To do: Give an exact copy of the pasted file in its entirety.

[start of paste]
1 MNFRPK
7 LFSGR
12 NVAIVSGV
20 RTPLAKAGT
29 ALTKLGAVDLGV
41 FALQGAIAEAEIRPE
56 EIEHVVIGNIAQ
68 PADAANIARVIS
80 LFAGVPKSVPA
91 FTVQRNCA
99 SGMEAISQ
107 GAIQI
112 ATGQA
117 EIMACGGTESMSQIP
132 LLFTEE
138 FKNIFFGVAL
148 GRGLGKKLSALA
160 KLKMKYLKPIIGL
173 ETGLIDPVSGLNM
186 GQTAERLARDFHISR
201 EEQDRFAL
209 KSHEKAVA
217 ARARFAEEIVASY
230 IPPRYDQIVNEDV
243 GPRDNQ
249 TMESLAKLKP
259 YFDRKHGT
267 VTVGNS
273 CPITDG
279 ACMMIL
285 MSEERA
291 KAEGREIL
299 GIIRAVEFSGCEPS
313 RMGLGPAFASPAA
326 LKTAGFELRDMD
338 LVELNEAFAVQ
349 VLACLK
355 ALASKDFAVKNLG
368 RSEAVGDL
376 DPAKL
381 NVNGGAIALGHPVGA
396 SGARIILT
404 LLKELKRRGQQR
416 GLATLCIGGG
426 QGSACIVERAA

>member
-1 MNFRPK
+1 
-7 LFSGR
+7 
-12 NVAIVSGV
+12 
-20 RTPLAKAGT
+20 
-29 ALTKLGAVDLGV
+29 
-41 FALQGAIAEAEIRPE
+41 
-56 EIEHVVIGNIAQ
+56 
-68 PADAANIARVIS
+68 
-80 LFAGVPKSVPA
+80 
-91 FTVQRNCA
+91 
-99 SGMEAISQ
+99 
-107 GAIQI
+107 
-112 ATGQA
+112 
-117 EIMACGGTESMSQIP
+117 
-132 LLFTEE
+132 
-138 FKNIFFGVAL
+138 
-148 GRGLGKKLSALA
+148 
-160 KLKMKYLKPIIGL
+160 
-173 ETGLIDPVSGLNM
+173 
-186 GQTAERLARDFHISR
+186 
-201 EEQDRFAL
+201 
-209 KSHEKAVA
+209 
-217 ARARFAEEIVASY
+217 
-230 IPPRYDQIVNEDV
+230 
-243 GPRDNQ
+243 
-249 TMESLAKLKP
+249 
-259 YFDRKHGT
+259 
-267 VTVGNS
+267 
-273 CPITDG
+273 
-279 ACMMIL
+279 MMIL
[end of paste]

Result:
1 MNFRPK
7 LFSGR
12 NVAIVSGV
20 RTPLAKAGT
29 ALTKLGAVDLGV
41 FALQGAIAEAEIRPE
56 EIEHVVIGNIAQ
68 PADAANIARVIS
80 LFAGVPKSVPA
91 FTVQRNCA
99 SGMEAISQ
107 GAIQI
112 ATGQA
117 EIMACGGTESMSQIP
132 LLFTEE
138 FKNIFFGVAL
148 GRGLGKKLSALA
160 KLKMKYLKPIIGL
173 ETGLIDPVSGLNM
186 GQTAERLARDFHISR
201 EEQDRFAL
209 KSHEKAVA
217 ARARFAEEIVASY
230 IPPRYDQIVNEDV
243 GPRDNQ
249 TMESLAKLKP
259 YFDRKHGT
267 VTVGNS
273 CPITDG
279 ACMMIL
285 MSEERA
291 KAEGREIL
299 GIIRAVEFSGCEPS
313 RMGLGPAFASPAA
326 LKTAGFELRDMD
338 LVELNEAFAVQ
349 VLACLK
355 ALASKDFAVKNLG
368 RSEAVGDL
376 DPAKL
381 NVNGGAIALGHPVGA
396 SGARIILT
404 LLKELKRRGQQR
416 GLATLCIGGG
426 QGSACIVERAA

>member
-1 MNFRPK
+1 
-7 LFSGR
+7 
-12 NVAIVSGV
+12 
-20 RTPLAKAGT
+20 
-29 ALTKLGAVDLGV
+29 
-41 FALQGAIAEAEIRPE
+41 
-56 EIEHVVIGNIAQ
+56 
-68 PADAANIARVIS
+68 
-80 LFAGVPKSVPA
+80 
-91 FTVQRNCA
+91 
-99 SGMEAISQ
+99 
-107 GAIQI
+107 
-112 ATGQA
+112 
-117 EIMACGGTESMSQIP
+117 
-132 LLFTEE
+132 
-138 FKNIFFGVAL
+138 
-148 GRGLGKKLSALA
+148 
-160 KLKMKYLKPIIGL
+160 
-173 ETGLIDPVSGLNM
+173 
-186 GQTAERLARDFHISR
+186 
-201 EEQDRFAL
+201 
-209 KSHEKAVA
+209 
-217 ARARFAEEIVASY
+217 
-230 IPPRYDQIVNEDV
+230 
-243 GPRDNQ
+243 
-249 TMESLAKLKP
+249 
-259 YFDRKHGT
+259 
-267 VTVGNS
+267 
-273 CPITDG
+273 
-279 ACMMIL
+279 MMIL